Multi-Level Design of Versatile GUIs

Models are made cognitively acessible to humans by visual representations that allow to spatially navigate models, and affordances that enable humans to interact with models. End-user functionality provided by an information system application can be considered as on the one hand consisting of models that conceptually represent an application’s purposes, and on the other hand human-accessible interfaces to models, which enable interaction. Using an information system application in this sense means to derive information from models, store information in them, navigate to specific parts of models, invoke analysis functionality on them, etc. In other words: the tasks when operating information system applications can be understood as interactions with representations of models, this is why an approach for model representation and interaction offers the prospect of more efficient and purpose-oriented development of future information systems.

Methodologically, the definition of visual representations and options to interact with models demands for flexible means to describe the projection of models onto, e. g., spatial structures of a graphical display device. It also requires to map  be able to describe the interactions that are offered by available input devices the graphical interface using semantically rich, purpose oriented terms.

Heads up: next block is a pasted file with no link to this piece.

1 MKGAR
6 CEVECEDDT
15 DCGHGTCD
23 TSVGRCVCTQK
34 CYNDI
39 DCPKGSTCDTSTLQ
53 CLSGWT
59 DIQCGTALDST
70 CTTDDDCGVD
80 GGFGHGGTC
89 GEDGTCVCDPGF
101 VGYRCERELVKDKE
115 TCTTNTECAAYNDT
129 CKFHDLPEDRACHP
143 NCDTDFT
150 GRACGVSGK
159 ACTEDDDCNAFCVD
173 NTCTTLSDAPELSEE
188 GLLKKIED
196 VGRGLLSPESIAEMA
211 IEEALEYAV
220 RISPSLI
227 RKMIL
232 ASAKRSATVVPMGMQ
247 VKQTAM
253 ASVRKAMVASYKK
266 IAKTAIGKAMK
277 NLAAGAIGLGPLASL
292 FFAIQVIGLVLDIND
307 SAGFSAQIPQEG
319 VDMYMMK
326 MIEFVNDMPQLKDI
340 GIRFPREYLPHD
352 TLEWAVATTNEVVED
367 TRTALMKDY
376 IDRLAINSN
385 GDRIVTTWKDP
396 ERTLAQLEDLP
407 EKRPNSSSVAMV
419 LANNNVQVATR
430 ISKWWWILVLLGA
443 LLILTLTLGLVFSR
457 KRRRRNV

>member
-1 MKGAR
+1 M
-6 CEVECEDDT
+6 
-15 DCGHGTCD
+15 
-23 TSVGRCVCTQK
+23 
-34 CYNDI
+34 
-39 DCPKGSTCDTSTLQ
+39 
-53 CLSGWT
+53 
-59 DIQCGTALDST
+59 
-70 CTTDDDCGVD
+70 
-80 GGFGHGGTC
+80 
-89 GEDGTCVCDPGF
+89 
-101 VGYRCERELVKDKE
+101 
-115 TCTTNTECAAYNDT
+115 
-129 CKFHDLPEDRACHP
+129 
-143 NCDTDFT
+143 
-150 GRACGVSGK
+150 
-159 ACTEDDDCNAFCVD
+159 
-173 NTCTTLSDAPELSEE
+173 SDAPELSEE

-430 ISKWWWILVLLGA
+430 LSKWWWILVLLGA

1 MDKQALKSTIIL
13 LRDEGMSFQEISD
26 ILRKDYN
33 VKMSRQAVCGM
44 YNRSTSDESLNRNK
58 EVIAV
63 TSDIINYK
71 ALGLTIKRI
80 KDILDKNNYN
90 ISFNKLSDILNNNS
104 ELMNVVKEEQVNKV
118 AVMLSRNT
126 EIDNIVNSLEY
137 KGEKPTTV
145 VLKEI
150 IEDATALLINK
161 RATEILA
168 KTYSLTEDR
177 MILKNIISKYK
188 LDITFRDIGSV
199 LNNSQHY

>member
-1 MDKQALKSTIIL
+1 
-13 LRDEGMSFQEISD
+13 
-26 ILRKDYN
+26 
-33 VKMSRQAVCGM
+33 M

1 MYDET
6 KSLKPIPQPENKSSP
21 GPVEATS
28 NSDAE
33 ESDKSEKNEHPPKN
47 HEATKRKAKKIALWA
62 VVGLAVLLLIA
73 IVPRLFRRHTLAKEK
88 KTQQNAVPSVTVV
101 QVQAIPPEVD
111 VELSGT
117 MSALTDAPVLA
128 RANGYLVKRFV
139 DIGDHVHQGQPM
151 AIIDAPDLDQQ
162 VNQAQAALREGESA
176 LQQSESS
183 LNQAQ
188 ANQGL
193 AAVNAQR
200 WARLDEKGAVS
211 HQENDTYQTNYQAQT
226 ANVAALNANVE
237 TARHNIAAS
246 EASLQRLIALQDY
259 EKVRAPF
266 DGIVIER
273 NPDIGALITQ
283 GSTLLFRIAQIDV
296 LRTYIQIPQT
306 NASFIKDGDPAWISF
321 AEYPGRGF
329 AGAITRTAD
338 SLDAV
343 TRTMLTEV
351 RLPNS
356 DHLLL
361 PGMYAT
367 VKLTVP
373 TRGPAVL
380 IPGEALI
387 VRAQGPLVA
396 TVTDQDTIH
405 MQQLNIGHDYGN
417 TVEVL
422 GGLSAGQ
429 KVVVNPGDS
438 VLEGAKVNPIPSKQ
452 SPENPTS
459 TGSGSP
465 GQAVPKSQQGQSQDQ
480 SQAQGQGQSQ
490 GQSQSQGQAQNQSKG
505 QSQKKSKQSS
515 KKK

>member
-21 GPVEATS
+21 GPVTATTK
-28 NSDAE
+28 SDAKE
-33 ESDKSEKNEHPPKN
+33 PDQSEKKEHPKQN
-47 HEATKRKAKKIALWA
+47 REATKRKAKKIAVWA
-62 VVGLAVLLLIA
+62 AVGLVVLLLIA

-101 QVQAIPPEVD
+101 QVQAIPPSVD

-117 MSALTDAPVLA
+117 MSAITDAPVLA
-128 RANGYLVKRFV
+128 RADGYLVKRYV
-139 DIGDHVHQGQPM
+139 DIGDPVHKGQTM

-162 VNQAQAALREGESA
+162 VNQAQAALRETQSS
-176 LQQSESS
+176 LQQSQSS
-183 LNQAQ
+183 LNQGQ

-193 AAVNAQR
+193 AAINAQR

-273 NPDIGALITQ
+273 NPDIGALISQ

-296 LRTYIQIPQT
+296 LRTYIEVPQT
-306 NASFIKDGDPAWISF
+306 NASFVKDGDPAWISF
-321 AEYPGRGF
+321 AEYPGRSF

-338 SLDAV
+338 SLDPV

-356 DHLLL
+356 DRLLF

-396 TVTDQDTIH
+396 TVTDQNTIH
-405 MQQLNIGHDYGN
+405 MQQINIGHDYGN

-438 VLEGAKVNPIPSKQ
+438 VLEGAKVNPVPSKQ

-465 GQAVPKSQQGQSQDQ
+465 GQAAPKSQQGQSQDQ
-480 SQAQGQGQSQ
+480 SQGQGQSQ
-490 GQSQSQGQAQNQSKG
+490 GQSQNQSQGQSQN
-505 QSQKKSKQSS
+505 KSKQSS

The LE4MM project incorporates the development of an advanced representation and interaction interface definition approach that fulfil the above requirements. The Topology Type Definition Language (TTDL) provides language elements that allow to describe visual representations of models in terms of spatial projections and navigation steps, rather than to operate on the level of graphical primitives, which is the state-of-the-art in graphical representation definition.

The TTDL reflexively applies multi-level definition techniques to visualization descriptions. This allows for a fine-grained re-use and refinement of general visualization and interaction patterns in different conceptual domains, applicable with the same multi-level modelling constructs that are used in conceptual multi-level models and inside the same tooling environment.

The following Figure shows an example specification of the topology type of a bicycle visualization:

Example instance of a visual representation definition with the Topology Type Definition Language